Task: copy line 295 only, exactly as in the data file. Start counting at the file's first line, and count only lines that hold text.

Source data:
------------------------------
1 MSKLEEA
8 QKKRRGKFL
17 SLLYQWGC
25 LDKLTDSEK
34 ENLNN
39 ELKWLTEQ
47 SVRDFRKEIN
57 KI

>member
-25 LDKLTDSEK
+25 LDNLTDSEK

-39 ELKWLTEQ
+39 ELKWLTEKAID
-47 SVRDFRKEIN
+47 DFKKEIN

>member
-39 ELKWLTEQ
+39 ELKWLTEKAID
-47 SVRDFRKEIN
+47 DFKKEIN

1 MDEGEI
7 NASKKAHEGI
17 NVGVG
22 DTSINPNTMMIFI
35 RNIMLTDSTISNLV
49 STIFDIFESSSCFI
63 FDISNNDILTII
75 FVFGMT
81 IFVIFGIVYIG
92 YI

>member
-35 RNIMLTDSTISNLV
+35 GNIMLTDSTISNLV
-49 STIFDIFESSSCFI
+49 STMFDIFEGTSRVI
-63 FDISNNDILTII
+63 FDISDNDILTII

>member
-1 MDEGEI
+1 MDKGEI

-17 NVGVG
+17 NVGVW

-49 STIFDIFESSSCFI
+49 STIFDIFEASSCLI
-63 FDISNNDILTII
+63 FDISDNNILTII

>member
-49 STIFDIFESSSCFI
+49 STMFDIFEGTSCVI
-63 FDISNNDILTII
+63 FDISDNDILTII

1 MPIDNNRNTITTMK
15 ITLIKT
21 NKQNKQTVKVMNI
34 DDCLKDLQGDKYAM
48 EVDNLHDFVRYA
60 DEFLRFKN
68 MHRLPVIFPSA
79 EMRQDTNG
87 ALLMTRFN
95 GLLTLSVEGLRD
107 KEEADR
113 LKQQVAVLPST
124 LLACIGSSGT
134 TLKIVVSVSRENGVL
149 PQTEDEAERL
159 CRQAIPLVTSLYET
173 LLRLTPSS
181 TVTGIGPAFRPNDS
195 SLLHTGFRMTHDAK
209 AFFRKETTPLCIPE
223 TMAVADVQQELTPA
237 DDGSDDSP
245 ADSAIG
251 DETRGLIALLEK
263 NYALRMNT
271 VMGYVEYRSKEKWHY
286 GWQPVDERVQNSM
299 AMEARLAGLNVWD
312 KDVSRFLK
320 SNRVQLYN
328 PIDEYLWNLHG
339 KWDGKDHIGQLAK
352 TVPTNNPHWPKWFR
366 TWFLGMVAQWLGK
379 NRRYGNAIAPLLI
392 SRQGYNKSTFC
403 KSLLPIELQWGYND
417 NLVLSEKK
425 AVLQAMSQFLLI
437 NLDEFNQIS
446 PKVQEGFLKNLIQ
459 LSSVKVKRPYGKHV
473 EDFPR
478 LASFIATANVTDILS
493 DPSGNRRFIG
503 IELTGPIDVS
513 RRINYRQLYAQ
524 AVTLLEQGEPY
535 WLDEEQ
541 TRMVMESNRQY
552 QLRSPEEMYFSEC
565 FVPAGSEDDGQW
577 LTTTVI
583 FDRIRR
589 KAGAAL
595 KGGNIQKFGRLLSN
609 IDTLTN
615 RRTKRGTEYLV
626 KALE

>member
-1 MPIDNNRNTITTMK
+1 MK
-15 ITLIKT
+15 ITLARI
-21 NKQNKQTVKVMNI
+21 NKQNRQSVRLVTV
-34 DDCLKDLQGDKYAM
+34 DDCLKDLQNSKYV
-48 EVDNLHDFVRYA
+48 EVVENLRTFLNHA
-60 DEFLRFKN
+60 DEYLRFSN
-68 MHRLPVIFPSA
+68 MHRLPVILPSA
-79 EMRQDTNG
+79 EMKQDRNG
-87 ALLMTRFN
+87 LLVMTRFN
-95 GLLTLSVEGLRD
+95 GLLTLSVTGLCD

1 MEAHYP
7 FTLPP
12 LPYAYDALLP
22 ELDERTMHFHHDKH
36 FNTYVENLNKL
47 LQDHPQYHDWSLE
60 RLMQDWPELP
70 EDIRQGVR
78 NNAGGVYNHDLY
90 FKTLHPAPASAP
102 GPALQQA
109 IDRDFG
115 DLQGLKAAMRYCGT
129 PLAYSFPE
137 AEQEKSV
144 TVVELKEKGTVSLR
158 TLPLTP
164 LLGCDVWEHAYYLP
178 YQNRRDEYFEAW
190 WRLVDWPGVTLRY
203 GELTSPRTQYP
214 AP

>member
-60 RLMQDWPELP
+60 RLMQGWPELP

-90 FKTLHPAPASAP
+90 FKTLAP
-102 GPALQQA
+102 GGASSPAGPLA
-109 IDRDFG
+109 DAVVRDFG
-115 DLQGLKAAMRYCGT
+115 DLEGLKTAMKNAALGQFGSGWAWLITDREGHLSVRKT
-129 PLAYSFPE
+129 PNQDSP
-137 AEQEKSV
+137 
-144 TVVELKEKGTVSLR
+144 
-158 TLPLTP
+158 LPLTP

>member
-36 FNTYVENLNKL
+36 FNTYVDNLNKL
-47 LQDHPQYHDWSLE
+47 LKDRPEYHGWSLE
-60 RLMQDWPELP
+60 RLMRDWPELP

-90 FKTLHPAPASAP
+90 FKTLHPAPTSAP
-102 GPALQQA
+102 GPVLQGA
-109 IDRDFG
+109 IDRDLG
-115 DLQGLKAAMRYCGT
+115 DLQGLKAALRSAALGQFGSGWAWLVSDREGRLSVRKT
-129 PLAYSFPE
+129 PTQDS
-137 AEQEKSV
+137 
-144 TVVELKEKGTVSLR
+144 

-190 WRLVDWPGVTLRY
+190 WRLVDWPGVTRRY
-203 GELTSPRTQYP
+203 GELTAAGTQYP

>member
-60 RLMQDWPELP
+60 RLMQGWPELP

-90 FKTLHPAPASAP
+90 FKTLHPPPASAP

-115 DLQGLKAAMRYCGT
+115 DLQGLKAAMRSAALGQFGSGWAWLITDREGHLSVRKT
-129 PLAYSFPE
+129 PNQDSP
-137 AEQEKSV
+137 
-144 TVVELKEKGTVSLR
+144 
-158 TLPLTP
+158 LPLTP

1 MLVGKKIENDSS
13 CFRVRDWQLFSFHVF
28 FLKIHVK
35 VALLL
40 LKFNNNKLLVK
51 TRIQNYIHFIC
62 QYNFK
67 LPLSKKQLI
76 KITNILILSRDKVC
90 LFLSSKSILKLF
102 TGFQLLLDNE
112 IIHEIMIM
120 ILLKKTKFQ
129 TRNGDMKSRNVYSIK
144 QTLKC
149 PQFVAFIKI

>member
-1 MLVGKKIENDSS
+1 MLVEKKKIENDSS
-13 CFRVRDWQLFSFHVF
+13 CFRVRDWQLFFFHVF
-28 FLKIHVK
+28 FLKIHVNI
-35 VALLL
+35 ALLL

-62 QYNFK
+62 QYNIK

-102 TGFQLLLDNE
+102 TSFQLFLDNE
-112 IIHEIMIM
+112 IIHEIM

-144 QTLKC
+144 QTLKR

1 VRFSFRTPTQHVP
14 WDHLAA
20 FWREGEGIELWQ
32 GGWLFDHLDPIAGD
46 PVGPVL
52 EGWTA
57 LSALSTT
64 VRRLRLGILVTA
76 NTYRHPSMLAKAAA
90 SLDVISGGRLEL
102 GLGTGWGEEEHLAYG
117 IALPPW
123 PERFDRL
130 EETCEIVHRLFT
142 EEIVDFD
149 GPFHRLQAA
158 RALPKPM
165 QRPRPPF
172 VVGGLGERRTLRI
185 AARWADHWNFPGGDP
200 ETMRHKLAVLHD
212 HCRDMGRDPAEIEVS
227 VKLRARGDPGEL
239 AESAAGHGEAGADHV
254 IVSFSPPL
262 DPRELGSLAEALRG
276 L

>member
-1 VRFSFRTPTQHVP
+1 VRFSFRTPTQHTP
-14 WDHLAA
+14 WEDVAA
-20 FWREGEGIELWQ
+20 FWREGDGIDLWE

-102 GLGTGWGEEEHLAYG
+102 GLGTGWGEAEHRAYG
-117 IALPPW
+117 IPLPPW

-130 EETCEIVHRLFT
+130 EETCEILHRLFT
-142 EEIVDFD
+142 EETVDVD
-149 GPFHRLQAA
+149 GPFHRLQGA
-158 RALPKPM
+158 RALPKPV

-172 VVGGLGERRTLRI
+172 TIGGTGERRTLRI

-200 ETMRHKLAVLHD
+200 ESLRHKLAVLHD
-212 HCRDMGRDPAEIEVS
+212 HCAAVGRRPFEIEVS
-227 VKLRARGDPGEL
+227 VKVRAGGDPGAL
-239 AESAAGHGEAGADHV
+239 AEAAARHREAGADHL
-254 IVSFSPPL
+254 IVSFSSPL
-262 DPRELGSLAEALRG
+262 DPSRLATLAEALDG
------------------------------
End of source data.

+200 ESLRHKLAVLHD